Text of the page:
Human leptospirosis is prevalent in many countries in the tropical and subtropical zones and is widespread in India. ,,It kills young adults, with serious economic repercussions to families and to society. Above all, it is preventable. Personal protection and public health control are relevant in this disease; the latter is described here. Every public health preventive measure has elements of personal protection inherent in it. Therefore, they are not described separately.
The principles of control of infectious disease
The definition of control is:
' the reduction in incidence/prevalence of disease/infection, to a locally decided level, by deliberate efforts '.
Control is usually targeted at disease, which is the visible 'snout of the submerged crocodile' (or tip of iceberg), but in reality what is reduced in most instances is the incidence of infection itself. The decline in incidence/prevalence of disease must be monitored, measured, documented and information disseminated so that the success of the inputs can be demonstrated to the government, health care and public health workers, taxpayers and the general population, without whose support and participation a control programme will not succeed. In short,
•a dynamic public health system,
•functioning disease surveillance,
•preintervention data on disease incidence/prevalence,
•appropriate level of adaptation and implementation of policies,
•scientific monitoring and evaluation
are the essential elements of any disease-control programme.
For every infectious disease, three pathogen-specific biologic systems are operative, namely, the pathogen amplification , the pathogen transmission and the host-pathogen interaction systems , in that sequence. As physicians, we are mostly concerned with only one of them - the host-pathogen interaction system . So we establish clinical descriptions of the symptoms and signs, the range of severity from the mild form to serious forms of disease, complications and diagnostic clues by laboratory tests, specific antimicrobial and supportive treatments and other 'patient parameters' of disease diagnosis and treatment. Then we feel we know everything that is important about the disease.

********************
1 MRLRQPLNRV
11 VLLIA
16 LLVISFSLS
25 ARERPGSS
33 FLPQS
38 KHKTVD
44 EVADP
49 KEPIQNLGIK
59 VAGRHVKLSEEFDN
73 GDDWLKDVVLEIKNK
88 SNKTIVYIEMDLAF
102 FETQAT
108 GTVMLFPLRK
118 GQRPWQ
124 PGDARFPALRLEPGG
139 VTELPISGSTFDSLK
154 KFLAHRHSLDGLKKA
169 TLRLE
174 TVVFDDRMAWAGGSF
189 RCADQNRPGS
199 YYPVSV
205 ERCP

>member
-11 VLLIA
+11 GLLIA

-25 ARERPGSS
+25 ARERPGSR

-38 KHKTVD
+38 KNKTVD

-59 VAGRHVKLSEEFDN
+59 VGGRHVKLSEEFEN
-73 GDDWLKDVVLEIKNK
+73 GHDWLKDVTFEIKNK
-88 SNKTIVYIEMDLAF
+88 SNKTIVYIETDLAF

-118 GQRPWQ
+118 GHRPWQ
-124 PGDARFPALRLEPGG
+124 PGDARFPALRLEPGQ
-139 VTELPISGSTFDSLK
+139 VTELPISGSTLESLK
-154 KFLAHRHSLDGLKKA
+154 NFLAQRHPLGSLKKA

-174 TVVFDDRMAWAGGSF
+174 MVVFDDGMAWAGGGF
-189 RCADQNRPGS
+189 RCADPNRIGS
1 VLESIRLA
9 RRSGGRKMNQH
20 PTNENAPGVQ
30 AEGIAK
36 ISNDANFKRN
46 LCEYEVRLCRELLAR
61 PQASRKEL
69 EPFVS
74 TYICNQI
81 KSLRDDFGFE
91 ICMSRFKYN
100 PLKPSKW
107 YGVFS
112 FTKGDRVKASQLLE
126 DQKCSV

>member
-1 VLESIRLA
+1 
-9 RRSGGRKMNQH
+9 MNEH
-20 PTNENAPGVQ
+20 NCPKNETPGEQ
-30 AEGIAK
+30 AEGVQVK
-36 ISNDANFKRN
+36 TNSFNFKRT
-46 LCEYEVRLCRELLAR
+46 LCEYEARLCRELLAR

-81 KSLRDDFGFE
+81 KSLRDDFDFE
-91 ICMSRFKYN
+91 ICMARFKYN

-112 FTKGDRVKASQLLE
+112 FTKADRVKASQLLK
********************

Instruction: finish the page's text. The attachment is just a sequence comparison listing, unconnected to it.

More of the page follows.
Public health is interested in the other two systems. The ways in which the pathogen gets to the human host is the transmission system , which is unique for each pathogen. For leptospirosis, the transmission mode is universally the same, namely through human contact with surface waters or moist soil that harbors Leptospira interrogans . This needs translation to the local scene - which water, which soil, is contaminated? What type of contact carries risk of infection? As this bacterium does not multiply ex vivo , the transmission system goes beyond water and soil, to the animals that shed the bacteria into the environment.
Unless the pathogen is in plenty, human contact with them is unlikely. The final human inoculum size would be very small; perhaps even one viable microbe may establish infection. But there have to be millions and billions of them amplified and dispersed in much larger areas than just where humans tread, for some one to get infected. This amplification system is also unique for each pathogen. Public health intervention must address transmission and amplification systems. Much detailed information on both systems in the specific locality must be obtained and updated by the public health personnel, for designing and adapting interventions. The purpose is risk reduction as a means to reduce the probability of transmission, hence the frequency of infection, which alone will reduce disease incidence. Thus both amplification and transmission must be targeted for intervention. Monitoring of effectiveness and efficiency of interventions is through keeping a count on human cases.
The sylvatic amplification of L. interrogans in wild rodents cannot be controlled without intruding into wild life ecology. It is peridomestic amplification that puts humans at risk of exposure. Infection in peridomestic and agriculture-related rodents is the interphase between sylvatic and human-habitat amplification. That interphase is amenable to control interventions. Occasionally large domestic animals play a role in amplification and that link in the chain can also be easily broken. Transmission channels are relatively simple - direct skin contact with moist soil or surface water where organisms survive due to amplification.